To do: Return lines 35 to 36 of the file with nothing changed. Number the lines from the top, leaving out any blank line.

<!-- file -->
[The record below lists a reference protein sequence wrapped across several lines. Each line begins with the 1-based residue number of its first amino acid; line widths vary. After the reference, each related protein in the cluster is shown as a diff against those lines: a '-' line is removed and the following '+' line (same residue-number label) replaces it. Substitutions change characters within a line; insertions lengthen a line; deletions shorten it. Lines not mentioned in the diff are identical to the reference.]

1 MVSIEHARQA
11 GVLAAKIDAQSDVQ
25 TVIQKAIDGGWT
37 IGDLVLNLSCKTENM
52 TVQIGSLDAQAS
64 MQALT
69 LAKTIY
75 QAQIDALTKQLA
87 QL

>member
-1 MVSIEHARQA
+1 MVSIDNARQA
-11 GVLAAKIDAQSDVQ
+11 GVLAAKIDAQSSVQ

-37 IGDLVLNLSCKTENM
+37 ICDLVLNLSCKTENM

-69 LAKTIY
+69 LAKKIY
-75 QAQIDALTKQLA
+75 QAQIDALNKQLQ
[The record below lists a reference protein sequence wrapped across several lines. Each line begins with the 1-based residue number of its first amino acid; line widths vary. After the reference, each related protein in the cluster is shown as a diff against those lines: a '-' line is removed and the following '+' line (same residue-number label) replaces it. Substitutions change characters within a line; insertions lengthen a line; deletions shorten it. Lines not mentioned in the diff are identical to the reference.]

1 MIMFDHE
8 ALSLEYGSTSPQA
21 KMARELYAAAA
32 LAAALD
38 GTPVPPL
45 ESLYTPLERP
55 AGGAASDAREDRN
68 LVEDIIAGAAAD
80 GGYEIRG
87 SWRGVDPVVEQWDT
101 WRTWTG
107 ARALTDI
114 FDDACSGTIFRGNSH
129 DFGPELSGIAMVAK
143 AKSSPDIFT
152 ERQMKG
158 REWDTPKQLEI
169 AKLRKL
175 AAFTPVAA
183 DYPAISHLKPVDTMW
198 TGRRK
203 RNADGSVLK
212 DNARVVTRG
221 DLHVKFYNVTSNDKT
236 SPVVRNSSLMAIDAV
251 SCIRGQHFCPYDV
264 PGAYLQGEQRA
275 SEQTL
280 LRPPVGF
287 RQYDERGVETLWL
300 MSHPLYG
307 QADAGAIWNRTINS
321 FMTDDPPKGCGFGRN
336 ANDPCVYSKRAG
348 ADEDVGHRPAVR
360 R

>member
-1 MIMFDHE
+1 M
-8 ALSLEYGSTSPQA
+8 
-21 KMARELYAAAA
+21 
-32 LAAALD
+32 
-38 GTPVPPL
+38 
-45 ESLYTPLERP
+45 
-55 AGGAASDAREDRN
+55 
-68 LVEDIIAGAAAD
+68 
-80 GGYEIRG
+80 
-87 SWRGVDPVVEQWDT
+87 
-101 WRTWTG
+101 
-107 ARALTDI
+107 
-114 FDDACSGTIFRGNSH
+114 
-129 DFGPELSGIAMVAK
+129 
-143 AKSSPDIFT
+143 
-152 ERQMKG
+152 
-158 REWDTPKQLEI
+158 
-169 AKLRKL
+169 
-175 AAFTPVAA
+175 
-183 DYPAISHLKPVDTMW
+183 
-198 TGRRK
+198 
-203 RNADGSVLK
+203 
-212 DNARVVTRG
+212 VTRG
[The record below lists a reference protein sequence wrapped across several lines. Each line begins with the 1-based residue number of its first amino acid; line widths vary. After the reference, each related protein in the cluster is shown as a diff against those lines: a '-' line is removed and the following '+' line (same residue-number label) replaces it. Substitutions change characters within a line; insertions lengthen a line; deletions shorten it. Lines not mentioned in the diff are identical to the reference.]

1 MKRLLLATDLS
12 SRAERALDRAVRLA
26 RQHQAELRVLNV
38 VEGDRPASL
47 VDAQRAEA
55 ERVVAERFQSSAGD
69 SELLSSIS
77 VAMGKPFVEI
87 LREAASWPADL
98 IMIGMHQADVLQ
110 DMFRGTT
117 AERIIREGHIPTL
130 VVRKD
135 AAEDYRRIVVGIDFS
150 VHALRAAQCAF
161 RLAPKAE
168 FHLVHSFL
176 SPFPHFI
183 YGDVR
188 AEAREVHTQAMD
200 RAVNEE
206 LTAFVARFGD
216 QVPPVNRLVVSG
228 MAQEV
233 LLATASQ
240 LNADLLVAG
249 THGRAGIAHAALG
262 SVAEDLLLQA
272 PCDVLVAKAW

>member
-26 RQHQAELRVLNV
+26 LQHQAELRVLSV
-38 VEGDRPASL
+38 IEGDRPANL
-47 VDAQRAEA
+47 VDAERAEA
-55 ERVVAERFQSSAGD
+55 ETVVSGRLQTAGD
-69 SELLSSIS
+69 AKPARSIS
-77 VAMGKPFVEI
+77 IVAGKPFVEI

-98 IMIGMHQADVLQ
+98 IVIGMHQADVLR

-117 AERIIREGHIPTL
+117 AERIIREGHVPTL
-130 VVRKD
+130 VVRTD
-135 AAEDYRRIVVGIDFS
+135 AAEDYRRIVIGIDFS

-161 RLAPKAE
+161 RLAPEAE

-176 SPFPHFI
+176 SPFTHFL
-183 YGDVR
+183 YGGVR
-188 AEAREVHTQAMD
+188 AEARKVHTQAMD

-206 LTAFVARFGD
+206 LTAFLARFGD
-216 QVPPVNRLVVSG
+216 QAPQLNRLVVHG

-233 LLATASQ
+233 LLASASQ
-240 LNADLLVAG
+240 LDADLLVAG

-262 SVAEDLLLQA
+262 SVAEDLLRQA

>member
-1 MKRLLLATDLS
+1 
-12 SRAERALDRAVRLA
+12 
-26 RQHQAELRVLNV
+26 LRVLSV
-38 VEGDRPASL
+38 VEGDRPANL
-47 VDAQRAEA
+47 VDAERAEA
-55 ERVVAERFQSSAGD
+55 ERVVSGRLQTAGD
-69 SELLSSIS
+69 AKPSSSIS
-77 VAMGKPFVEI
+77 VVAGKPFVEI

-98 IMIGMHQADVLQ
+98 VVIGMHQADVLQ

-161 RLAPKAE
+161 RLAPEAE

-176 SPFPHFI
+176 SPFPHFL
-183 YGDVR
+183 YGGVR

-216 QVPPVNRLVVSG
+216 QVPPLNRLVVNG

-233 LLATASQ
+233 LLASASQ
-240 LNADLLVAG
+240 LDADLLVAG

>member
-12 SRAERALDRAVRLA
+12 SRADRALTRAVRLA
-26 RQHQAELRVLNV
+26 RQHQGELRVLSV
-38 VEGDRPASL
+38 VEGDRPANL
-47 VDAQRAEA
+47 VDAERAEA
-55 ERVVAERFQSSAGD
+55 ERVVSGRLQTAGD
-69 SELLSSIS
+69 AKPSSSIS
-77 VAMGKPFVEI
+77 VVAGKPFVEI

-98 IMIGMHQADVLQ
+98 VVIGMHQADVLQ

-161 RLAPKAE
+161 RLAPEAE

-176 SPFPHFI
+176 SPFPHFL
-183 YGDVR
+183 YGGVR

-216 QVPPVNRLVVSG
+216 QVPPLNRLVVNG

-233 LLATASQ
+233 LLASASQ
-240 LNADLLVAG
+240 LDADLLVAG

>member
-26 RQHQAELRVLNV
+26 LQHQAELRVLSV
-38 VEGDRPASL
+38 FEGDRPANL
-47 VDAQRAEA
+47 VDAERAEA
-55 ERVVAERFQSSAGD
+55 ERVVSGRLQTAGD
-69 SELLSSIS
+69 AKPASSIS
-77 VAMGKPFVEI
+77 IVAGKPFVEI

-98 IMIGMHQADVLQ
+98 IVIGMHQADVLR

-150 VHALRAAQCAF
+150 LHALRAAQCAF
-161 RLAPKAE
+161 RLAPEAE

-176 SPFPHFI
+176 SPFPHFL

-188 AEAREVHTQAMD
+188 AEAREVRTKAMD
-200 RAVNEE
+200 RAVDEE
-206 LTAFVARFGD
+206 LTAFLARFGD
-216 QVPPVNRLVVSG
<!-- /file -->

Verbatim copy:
114 FDDACSGTIFRGNSH
129 DFGPELSGIAMVAK